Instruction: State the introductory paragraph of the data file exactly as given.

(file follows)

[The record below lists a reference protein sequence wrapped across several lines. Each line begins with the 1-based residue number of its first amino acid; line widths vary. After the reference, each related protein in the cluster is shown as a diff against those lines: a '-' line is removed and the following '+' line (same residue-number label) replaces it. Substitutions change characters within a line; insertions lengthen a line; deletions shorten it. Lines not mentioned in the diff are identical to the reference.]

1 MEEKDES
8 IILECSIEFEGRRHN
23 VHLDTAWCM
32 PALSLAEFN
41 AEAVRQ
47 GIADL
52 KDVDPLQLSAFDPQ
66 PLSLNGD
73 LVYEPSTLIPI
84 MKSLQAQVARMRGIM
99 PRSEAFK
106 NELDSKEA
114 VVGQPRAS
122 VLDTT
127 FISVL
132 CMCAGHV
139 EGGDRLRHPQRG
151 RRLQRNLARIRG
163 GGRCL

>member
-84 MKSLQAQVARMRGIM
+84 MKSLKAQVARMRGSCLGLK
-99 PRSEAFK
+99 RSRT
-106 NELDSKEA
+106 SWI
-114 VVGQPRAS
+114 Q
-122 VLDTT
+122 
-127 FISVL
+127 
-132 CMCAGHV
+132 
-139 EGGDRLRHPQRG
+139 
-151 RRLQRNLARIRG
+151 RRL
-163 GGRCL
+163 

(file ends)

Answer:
[The record below lists a reference protein sequence wrapped across several lines. Each line begins with the 1-based residue number of its first amino acid; line widths vary. After the reference, each related protein in the cluster is shown as a diff against those lines: a '-' line is removed and the following '+' line (same residue-number label) replaces it. Substitutions change characters within a line; insertions lengthen a line; deletions shorten it. Lines not mentioned in the diff are identical to the reference.]